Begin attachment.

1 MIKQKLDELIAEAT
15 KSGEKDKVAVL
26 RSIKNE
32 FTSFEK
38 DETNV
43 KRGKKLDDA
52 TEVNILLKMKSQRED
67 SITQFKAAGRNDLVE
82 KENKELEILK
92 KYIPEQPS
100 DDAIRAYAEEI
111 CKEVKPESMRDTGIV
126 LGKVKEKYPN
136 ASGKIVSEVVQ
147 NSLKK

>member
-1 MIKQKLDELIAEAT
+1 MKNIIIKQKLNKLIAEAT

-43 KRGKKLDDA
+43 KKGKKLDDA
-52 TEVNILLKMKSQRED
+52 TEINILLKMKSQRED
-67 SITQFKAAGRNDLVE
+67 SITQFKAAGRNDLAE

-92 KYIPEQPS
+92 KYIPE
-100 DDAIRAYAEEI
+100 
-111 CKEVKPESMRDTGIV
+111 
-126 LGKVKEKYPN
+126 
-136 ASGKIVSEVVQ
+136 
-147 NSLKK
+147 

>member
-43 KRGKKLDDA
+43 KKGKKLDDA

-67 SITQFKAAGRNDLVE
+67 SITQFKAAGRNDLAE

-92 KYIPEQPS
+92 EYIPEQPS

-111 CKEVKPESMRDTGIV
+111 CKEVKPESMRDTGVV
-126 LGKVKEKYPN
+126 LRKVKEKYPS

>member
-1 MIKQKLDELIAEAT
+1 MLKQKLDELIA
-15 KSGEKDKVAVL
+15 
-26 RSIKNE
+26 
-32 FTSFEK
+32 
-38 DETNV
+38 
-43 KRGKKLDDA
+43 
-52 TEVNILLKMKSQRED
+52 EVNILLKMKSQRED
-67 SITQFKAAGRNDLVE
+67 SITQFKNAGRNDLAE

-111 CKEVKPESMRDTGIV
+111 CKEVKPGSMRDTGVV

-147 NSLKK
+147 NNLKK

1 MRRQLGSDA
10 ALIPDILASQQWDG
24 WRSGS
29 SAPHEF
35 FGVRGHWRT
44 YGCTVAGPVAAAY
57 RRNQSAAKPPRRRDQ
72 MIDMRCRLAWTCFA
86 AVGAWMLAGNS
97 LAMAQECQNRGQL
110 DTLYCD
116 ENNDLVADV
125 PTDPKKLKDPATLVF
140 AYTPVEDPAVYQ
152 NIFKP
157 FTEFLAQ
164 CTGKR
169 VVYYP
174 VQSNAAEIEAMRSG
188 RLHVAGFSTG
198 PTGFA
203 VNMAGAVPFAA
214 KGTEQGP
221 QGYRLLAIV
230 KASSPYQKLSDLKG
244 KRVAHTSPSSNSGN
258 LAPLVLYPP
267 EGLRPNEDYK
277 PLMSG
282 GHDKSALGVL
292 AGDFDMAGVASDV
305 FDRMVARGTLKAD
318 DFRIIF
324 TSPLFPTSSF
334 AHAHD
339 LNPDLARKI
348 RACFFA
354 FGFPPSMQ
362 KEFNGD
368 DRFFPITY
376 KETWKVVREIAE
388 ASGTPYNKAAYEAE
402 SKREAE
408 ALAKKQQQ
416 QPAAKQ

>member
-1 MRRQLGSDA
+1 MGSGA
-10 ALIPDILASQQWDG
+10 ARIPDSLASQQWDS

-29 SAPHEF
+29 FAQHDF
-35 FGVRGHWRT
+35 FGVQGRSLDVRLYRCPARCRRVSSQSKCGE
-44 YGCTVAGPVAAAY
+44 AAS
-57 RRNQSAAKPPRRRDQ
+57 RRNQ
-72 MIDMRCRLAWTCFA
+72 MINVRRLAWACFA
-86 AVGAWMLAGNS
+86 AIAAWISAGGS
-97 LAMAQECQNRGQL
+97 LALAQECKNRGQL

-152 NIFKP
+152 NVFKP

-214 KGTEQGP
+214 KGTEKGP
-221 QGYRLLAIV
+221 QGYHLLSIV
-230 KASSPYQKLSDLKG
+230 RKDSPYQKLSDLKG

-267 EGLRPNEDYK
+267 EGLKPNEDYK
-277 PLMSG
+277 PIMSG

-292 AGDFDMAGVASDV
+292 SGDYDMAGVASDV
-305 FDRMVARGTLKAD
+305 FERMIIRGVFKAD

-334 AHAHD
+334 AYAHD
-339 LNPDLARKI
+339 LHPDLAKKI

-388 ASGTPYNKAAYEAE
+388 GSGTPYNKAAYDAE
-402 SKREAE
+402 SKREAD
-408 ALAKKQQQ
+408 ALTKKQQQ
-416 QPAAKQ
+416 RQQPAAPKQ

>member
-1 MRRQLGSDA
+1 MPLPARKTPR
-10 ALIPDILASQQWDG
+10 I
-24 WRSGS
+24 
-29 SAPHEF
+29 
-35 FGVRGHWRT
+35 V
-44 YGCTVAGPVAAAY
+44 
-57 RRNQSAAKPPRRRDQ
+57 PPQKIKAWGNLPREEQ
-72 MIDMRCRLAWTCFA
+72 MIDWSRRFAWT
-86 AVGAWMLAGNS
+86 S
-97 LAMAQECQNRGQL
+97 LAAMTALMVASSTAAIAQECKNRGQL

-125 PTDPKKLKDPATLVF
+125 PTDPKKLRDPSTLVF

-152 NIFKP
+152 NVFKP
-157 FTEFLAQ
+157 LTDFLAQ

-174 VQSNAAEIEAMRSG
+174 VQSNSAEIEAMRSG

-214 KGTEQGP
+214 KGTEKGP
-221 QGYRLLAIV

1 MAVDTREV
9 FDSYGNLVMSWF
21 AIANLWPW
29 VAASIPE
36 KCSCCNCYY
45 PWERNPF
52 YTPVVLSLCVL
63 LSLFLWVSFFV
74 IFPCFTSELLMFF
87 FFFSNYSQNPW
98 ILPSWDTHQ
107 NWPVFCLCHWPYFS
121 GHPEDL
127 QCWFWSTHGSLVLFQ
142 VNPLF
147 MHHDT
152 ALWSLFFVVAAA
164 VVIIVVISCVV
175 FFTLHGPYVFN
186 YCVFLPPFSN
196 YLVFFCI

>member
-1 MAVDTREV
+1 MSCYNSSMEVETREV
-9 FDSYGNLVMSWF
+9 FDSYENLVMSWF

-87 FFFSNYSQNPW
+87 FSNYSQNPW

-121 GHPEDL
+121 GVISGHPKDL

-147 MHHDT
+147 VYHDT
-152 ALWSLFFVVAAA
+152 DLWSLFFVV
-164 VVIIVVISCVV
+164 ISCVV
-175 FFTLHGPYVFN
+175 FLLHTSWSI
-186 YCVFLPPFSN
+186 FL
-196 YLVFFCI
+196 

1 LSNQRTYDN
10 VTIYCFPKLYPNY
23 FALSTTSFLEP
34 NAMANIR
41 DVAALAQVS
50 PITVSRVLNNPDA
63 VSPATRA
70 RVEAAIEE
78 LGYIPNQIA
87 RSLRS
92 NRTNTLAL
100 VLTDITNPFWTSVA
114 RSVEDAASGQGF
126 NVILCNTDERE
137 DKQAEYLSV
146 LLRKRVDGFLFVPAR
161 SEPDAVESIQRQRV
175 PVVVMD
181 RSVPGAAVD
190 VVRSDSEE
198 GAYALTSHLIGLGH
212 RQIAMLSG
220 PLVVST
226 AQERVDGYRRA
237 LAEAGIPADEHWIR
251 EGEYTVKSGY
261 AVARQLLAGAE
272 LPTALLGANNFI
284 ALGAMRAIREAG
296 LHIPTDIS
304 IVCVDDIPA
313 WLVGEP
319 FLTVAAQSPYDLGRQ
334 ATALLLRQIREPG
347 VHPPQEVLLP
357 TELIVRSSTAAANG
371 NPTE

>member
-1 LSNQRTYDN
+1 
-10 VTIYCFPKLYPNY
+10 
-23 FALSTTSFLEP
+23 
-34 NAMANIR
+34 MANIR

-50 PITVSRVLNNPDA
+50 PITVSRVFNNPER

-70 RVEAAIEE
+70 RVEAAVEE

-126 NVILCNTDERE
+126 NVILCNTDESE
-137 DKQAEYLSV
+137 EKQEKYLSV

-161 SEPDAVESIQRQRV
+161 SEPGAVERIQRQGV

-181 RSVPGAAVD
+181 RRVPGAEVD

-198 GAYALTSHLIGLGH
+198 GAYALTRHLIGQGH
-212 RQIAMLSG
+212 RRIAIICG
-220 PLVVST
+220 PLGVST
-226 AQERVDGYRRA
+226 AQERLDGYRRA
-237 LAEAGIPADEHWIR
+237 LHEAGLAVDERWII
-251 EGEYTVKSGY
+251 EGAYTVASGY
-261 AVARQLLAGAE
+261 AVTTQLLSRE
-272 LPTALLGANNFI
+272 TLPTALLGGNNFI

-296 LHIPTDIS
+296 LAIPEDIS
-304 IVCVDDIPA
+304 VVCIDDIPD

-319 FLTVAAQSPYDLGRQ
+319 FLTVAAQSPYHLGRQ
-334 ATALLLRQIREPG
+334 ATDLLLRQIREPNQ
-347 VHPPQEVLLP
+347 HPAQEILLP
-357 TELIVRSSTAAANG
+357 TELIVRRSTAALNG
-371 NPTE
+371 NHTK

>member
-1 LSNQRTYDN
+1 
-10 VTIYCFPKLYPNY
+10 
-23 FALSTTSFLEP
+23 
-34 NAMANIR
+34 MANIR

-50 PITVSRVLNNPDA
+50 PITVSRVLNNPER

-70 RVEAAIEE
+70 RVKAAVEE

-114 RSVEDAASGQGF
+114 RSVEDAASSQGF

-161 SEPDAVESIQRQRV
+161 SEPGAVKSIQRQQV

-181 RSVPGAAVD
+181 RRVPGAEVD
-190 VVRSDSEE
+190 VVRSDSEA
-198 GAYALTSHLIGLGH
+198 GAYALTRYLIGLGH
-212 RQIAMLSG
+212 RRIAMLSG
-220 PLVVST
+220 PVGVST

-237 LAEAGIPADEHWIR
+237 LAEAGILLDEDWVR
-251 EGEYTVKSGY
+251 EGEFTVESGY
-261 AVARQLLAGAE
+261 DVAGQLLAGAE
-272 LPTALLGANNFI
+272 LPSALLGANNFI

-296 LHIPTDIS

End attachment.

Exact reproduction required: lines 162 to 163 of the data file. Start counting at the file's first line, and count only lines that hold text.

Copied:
-1 MRRQLGSDA
+1 MPLPARKTPR